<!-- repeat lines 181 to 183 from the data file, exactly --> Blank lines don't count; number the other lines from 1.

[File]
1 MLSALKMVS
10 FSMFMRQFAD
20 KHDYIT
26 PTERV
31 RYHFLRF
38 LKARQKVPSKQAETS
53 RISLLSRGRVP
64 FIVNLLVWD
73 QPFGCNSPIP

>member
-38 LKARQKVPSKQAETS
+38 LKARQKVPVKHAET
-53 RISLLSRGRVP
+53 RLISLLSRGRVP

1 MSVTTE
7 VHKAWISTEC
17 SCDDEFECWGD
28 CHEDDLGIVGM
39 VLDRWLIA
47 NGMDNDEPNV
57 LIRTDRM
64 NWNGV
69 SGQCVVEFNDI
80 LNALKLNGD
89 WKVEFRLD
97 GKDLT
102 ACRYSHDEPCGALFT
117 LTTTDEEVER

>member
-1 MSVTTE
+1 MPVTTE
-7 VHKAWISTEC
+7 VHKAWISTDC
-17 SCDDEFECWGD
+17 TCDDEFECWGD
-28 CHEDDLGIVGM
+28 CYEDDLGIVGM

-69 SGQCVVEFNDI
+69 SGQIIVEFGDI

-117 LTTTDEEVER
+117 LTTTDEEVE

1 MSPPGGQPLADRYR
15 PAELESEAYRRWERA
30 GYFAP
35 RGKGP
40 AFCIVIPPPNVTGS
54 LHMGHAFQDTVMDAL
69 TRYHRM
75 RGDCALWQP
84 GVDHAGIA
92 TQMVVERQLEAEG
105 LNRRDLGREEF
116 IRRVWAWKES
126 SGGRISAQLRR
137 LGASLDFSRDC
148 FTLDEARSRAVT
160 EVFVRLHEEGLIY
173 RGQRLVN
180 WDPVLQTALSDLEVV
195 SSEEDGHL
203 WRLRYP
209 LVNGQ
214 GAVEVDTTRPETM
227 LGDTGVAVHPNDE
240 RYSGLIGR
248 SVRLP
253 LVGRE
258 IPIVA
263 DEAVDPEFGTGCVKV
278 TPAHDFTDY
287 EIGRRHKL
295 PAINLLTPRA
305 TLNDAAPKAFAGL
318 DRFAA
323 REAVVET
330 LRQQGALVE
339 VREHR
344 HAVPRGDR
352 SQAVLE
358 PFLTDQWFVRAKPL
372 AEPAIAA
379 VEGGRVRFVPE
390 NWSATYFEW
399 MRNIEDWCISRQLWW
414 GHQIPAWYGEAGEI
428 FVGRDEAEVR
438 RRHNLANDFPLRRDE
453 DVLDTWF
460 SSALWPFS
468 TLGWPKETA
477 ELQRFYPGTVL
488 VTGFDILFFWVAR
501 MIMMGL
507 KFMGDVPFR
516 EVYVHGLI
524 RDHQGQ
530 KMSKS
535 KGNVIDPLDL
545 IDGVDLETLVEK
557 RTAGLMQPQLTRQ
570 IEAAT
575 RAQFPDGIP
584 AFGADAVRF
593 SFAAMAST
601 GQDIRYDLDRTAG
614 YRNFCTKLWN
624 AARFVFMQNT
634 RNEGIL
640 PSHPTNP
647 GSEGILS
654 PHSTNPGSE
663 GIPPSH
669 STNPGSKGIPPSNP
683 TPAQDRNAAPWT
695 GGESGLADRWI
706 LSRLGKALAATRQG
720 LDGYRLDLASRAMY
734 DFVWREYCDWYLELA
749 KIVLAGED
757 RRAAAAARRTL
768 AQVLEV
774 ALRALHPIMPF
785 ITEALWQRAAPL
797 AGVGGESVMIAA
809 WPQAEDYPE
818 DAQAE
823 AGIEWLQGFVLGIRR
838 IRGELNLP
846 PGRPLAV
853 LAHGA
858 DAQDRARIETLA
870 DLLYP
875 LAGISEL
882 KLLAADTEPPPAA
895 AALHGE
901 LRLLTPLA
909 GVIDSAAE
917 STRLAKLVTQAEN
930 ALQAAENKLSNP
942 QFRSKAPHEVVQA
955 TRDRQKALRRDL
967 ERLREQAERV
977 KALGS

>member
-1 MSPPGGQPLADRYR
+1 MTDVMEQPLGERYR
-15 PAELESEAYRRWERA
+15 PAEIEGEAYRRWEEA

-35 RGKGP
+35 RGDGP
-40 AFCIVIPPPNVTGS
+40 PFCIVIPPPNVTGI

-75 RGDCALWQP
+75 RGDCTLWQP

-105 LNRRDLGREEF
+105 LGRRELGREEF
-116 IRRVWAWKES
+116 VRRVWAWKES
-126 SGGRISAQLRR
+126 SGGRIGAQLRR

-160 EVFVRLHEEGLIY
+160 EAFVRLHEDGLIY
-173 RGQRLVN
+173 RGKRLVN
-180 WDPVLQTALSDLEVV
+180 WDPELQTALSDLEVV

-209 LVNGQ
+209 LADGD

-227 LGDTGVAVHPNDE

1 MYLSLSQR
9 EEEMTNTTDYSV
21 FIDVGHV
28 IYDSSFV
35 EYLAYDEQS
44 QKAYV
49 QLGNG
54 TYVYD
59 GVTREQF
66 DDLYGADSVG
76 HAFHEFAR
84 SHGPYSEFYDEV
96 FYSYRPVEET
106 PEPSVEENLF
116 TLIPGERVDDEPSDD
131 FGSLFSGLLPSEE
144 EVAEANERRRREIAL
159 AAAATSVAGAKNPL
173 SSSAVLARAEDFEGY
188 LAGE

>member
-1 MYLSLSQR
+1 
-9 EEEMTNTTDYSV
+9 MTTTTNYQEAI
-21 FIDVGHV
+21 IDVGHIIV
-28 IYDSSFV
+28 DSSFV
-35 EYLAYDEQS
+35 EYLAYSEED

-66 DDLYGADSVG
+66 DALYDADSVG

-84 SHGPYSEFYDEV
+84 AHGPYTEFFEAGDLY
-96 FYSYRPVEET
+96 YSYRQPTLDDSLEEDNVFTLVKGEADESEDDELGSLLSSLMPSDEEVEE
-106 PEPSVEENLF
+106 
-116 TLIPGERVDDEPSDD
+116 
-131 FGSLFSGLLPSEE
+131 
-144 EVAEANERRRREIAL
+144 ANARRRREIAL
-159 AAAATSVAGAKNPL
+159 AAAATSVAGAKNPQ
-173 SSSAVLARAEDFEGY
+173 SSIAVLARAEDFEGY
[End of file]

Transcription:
84 SHGPYSEFYDEV
96 FYSYRPVEET
106 PEPSVEENLF